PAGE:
Meanwhile, the Colorado-based Natural Grocers by Vitamin Cottage is hiring staff for a store it’s setting up next month on Milwaukee Ave. in Boise. And the Spokane-based Rosauers Supermarkets, Inc. is hard at work on a store in Meridian that will include a Huckleberry’s Natural Market with offerings not unlike those of the Boise Co-op downtown.
Ben Kuzma, general manager of the 39-year-old Boise Co-op, doesn’t seem alarmed by all the competition rolling into town. In fact, he says he was surprised when he arrived from Tucson in June at how little competition there already was. He had at least 10 direct competitors to his co-op in Arizona.
But Kuzma is also busy gearing up for the day when his customers have more choices of places to shop for their handmade cookies, their pickled garlic, and their rare European sauerkraut.
He’s been working for several months already to learn about the market (and he’s astonished at how large the Boise Co-op’s wine sales are). He has also surveyed shoppers, learning that they want more space to maneuver their carts, and they’d like items to be better organized on the shelves. Kuzma has also been adding departmental managers, saying he’d like to restructure leadership to where it’s more in line with what he’s seen at other co-ops. He has extended the Co-op’s hours by 25 percent and he’s scouring the area for more parking.
And Kuzma has bravely invited a jury of his peers to spend some time inspecting the Boise Co-op later this month. As it happens, the National Cooperative Grocers’ Association is holding its quarterly meeting in Boise at the end of January anyway. While they’re here, the association’s members, most of them co-op managers themselves, will fan out in the Boise Co-op’s aisles, looking for ways the store can make itself more customer-friendly.
Kuzma moved to town with a few ideas of his own. He had Boise Co-op join the national organization so it can share news and ideas with fellow co-ops.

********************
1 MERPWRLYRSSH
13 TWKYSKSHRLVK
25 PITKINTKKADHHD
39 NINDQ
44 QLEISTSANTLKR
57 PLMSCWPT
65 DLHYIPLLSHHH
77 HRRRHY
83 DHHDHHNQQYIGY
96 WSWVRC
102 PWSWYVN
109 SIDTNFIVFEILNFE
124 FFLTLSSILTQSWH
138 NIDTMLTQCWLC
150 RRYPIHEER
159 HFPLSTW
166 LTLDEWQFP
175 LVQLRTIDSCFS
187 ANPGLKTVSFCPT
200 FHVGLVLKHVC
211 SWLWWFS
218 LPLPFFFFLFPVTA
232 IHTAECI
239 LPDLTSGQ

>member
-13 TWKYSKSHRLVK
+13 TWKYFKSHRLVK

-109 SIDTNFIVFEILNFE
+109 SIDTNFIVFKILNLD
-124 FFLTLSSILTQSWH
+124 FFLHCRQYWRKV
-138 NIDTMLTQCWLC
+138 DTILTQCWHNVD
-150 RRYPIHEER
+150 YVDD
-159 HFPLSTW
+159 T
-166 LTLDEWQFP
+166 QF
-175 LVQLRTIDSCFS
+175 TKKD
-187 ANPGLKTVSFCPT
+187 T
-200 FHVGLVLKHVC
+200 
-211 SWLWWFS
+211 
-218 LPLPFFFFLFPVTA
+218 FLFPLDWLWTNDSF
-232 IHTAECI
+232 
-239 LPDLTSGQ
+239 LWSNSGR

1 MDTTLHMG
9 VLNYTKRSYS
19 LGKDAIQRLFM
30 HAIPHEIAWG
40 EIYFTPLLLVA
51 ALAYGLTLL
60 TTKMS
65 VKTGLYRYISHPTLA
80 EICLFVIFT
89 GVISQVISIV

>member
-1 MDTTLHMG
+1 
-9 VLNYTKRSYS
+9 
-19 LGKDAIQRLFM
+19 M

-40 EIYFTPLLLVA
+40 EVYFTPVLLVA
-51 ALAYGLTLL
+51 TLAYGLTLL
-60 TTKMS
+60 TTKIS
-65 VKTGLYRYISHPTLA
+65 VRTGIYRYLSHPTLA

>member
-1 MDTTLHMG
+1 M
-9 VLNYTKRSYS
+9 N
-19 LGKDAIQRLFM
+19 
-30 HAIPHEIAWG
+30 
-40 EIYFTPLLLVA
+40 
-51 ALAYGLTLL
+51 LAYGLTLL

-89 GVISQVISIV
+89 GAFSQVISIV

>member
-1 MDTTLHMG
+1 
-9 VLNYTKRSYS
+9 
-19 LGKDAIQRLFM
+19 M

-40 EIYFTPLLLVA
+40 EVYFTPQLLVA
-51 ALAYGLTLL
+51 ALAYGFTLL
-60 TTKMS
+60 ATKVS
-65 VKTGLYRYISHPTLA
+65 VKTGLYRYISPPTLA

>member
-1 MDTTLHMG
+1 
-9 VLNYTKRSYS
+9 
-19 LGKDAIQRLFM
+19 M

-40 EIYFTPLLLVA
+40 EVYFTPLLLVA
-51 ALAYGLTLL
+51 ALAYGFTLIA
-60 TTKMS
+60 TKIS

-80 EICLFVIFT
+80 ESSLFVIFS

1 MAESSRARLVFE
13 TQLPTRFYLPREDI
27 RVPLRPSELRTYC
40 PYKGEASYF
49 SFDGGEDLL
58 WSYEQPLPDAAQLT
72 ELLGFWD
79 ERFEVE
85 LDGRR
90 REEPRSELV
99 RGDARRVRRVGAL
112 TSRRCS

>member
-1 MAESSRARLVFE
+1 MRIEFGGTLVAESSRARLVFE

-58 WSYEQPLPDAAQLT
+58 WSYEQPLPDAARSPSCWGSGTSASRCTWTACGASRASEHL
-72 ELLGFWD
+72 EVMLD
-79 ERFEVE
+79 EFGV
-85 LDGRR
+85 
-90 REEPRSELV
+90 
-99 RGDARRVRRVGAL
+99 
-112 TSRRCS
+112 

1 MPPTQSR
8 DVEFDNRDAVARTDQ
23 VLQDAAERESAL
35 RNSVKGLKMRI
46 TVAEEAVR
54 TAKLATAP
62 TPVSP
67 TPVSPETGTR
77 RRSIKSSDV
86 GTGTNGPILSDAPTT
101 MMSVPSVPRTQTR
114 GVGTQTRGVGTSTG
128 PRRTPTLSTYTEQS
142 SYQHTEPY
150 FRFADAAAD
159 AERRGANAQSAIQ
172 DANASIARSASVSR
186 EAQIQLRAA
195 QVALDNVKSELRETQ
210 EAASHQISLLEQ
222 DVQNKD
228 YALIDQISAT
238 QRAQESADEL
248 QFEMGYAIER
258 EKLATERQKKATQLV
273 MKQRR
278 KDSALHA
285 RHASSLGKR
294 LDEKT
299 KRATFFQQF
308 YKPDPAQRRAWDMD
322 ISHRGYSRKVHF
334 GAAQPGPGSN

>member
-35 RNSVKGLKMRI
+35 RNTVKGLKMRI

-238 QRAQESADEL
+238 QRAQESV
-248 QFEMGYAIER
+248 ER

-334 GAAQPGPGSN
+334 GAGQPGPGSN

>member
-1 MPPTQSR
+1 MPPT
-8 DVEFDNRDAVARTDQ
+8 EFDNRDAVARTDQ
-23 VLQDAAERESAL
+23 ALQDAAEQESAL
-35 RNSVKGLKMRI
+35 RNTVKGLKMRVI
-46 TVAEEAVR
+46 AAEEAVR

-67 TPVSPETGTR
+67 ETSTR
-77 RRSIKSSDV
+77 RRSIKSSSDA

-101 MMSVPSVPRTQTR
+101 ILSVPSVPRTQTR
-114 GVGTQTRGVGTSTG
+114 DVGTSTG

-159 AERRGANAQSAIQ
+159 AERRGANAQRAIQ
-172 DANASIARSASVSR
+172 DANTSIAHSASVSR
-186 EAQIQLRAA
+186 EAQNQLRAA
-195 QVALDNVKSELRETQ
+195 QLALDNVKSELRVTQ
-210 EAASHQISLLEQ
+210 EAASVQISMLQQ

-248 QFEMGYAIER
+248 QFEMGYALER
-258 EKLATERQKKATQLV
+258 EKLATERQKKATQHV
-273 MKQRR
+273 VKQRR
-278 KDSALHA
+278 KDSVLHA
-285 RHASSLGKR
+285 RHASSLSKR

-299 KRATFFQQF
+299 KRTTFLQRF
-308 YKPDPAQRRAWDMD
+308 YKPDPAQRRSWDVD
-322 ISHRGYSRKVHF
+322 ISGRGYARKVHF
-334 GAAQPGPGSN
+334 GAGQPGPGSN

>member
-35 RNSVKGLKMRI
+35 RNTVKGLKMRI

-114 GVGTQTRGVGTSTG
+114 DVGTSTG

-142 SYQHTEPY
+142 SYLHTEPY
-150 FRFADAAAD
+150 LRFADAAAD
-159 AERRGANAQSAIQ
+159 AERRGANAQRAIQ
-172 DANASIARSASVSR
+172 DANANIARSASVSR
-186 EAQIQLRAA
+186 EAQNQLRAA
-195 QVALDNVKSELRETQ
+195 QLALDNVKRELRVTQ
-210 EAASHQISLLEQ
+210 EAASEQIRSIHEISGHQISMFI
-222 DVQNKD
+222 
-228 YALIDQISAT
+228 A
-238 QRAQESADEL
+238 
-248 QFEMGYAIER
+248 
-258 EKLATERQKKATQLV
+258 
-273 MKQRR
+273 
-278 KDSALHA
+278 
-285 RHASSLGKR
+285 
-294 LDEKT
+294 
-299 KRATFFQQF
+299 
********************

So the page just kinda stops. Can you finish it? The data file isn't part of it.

He’ll await board approval for a few of his other ideas. One is to install a self-serve deli so customers don’t have to wait at a counter to get their lunch. That feature has been a fixture for years in other co-ops.
Another is to set up sister co-ops in cities that don’t have them, such as Nampa and Meridian. Kuzma thinks there is room for other membership-based food co-ops in the Treasure Valley, and he’d like the Boise Co-op to be the one sending out the satellites.
I was a little worried about the Boise Co-op myself when I heard about Whole Foods. But Kuzma brought some perspective to it all.
“It’s a natural progression; every co-op does this,” he said. “They face their first competition and you just have to deal with it, and move on.”
I asked Kuzma if he’s likely to hear complaints from any Co-op regulars that he’s trying to make the homey, jumbled and individualistic Boise Co-op more like Whole Foods, a supermarket chain with more than 300 stores across the United States and the United Kingdom.
“We’re trying to make it look more like numerous successful co-ops across the country,” Kuzma said. “Each co-op has its own character, and whatever our customers want is pretty much what we’re trying to sell.”
Anne Wallace Allen is managing editor of Idaho Business Review.